[cryptography] Fwd: Re: Commercialized Attack Hardware on SmartPhones
jacob at appelbaum.net
Sun Mar 2 12:23:07 EST 2014
Have you seen the cellebrite gear and their forensics tools?
My understanding is that their UFED gear attempts to exploit various
bugs in phones.
Here is one of their people talking about exploiting 0day bugs to gain
access to Android phones:
Also I'd encourage you to see these documents as well:
They also appear to host events to discuss their bootloader
There are lots of other vendors that are similar. I've also had people
approach me about Cold Boot attack weaponizing - I always decline.
However - some of those people are certainly offering "boutique"
Here is a good overview:
https://csg.utdallas.edu/ wp-content/ uploads/ 2013/ 02/
This is perhaps the most interesting document - it shows the phone by
phone, model by model capabilities for UFED Ultimate as of ~2013
(~3036 phone models):
It lists the OS, the apps that they target, if they can reconstruct
the full system, and so on:
Vendor Model Physical Extraction Bypass Lock File System
Extraction Password Extract Platform File system
Reconstruction SMS Contacts Call
log MMS Bluetooth locations Notes Bookmarks Email Accounts cookies Dictionary Viber facebook FaceBook
Messanger WhatsApp Google Plus Skype Google
Talk twitter PingChat Gesture
Decoding calendar BBM Tasks Chat Passwords Web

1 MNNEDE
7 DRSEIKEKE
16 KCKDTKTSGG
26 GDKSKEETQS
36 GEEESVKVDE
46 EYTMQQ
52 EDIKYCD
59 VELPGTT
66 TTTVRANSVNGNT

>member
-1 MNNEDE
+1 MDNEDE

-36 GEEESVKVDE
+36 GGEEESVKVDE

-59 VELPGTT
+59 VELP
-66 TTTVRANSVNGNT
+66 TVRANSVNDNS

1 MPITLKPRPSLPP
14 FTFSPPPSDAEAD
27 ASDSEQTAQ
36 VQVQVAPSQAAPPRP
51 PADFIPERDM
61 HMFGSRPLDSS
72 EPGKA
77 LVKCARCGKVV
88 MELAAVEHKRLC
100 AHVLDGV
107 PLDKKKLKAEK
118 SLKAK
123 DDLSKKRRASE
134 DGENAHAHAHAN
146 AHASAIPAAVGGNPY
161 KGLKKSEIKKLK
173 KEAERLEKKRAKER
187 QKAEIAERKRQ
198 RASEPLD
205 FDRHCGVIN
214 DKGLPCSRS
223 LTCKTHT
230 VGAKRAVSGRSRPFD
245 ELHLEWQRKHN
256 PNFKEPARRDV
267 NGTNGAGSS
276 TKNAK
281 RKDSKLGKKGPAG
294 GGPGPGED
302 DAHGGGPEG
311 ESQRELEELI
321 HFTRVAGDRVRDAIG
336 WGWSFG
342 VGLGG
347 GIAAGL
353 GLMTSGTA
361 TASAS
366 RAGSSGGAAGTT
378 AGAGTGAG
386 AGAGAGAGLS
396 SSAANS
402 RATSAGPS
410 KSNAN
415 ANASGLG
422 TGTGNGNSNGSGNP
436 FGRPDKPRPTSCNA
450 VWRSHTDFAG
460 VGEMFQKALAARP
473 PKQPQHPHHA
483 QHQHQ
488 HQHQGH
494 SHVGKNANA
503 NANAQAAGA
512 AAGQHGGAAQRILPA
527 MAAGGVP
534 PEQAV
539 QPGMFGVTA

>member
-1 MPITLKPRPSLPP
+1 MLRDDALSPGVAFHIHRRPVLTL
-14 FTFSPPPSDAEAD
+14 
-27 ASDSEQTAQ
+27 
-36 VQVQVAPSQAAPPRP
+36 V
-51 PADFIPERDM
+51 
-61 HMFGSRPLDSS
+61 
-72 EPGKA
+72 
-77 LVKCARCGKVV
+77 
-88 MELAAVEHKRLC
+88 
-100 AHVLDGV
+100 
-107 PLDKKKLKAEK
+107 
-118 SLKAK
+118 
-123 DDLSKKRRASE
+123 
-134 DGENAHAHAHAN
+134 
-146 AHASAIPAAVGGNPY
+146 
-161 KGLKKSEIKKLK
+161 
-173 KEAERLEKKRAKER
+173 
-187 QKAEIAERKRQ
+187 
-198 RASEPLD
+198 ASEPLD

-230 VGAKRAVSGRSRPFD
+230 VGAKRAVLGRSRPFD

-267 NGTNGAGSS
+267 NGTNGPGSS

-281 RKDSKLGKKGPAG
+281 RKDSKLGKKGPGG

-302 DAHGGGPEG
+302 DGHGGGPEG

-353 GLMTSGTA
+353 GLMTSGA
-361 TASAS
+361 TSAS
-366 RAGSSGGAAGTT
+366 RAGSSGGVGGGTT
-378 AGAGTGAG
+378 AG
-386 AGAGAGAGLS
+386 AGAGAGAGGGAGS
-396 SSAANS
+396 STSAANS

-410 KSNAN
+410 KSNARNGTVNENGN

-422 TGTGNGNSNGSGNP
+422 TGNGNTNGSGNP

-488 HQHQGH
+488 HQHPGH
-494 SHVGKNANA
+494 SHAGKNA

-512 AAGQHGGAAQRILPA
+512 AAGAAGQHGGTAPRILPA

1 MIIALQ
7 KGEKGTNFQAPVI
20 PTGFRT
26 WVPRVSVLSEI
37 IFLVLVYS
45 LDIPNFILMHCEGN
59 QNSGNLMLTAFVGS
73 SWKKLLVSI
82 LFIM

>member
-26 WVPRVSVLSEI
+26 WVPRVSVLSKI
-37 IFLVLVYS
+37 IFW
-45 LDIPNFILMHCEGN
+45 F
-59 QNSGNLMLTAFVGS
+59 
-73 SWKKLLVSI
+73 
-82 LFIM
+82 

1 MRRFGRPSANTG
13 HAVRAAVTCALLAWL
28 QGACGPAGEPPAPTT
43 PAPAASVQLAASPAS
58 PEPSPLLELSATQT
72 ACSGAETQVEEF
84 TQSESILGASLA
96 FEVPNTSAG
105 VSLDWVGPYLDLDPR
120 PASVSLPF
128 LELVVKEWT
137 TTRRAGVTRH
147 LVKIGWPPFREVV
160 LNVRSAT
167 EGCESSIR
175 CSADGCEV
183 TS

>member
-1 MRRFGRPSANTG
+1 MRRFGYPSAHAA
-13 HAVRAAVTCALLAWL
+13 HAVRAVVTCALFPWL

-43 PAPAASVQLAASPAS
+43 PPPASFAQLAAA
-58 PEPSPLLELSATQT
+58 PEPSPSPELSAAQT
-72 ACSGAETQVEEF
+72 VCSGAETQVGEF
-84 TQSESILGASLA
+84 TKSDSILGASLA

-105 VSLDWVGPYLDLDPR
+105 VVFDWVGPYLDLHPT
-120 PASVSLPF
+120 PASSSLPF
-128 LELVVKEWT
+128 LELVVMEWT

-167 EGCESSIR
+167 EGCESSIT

History MotionX VoiceMail Application Usage WiFi Installed
Applications Garmin TextNow TigerText Fring twitterrific TextFree Yahoo
Messenger foursquare Ping Chat Waze dropbox User Code
All the best,
On 3/2/14, Tom Ritter <tom at ritter.vg> wrote:
>> ---------- Forwarded message ----------
>> From: "shawn wilson"
>> How about a dictionary and rules. Even if you choose an alphanumeric
> "strong" pass, you're kinda limited to the phone's keyboard - you're not
> going to want to switch case or between letters and special too often.
> Also, IIRC Android limits length to 15 chars. I also don't think the screen
> lock can be different than the boot pass (so everything I said above should
> hold true).
>> Basically what I'm saying is use hashcat.
> In regular use I agree completely. But in my threat model (what I'm
> preparing for) is 'prepared use' - you're knowingly crossing a border or
> attending a protest, want/need your phone, and are willing to have a
> painful password for a short bit.
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